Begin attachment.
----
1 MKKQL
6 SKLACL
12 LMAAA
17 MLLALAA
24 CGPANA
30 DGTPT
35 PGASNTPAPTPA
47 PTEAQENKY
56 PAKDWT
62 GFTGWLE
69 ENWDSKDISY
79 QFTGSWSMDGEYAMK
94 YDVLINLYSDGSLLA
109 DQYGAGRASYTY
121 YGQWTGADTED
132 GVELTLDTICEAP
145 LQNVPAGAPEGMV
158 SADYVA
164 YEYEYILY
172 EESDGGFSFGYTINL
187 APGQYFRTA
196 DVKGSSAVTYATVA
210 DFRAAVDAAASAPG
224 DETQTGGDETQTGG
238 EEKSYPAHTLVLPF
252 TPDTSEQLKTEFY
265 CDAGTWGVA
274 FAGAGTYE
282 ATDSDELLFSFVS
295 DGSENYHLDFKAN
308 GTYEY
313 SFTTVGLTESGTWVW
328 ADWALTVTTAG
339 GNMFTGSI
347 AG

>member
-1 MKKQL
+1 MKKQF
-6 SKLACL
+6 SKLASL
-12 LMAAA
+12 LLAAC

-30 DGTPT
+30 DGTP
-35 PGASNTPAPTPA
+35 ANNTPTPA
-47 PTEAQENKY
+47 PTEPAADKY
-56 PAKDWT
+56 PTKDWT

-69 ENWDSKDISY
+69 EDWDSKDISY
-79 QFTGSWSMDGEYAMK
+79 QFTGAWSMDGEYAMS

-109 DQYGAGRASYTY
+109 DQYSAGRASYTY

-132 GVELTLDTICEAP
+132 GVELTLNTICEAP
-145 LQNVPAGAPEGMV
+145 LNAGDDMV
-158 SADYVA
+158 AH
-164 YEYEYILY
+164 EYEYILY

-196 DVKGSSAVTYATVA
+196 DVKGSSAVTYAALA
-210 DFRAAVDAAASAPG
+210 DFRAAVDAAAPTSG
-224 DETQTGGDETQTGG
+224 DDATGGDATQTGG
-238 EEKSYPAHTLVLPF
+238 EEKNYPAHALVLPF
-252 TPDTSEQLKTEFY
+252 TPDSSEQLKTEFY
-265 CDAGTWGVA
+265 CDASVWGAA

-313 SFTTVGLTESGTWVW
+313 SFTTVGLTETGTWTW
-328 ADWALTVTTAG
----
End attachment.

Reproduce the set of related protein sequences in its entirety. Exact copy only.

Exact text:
1 MKKQL
6 SKLACL
12 LMAAA
17 MLLALAA
24 CGPANA
30 DGTPT
35 PGASNTPAPTPA
47 PTEAQENKY
56 PAKDWT
62 GFTGWLE
69 ENWDSKDISY
79 QFTGSWSMDGEYAMK
94 YDVLINLYSDGSLLA
109 DQYGAGRASYTY
121 YGQWTGADTED
132 GVELTLDTICEAP
145 LQNVPAGAPEGMV
158 SADYVA
164 YEYEYILY
172 EESDGGFSFGYTINL
187 APGQYFRTA
196 DVKGSSAVTYATVA
210 DFRAAVDAAASAPG
224 DETQTGGDETQTGG
238 EEKSYPAHTLVLPF
252 TPDTSEQLKTEFY
265 CDAGTWGVA
274 FAGAGTYE
282 ATDSDELLFSFVS
295 DGSENYHLDFKAN
308 GTYEY
313 SFTTVGLTESGTWVW
328 ADWALTVTTAG
339 GNMFTGSI
347 AG

>member
-1 MKKQL
+1 MKKQF
-6 SKLACL
+6 SKLASL
-12 LMAAA
+12 LLAAC

-30 DGTPT
+30 DGTP
-35 PGASNTPAPTPA
+35 ANNTPTPA
-47 PTEAQENKY
+47 PTEPAADKY
-56 PAKDWT
+56 PTKDWT

-69 ENWDSKDISY
+69 EDWDSKDISY
-79 QFTGSWSMDGEYAMK
+79 QFTGAWSMDGEYAMS

-109 DQYGAGRASYTY
+109 DQYSAGRASYTY

-132 GVELTLDTICEAP
+132 GVELTLNTICEAP
-145 LQNVPAGAPEGMV
+145 LNAGDDMV
-158 SADYVA
+158 AH
-164 YEYEYILY
+164 EYEYILY

-196 DVKGSSAVTYATVA
+196 DVKGSSAVTYAALA
-210 DFRAAVDAAASAPG
+210 DFRAAVDAAAPTSG
-224 DETQTGGDETQTGG
+224 DDATGGDATQTGG
-238 EEKSYPAHTLVLPF
+238 EEKNYPAHALVLPF
-252 TPDTSEQLKTEFY
+252 TPDSSEQLKTEFY
-265 CDAGTWGVA
+265 CDASVWGAA

-313 SFTTVGLTESGTWVW
+313 SFTTVGLTETGTWTW
-328 ADWALTVTTAG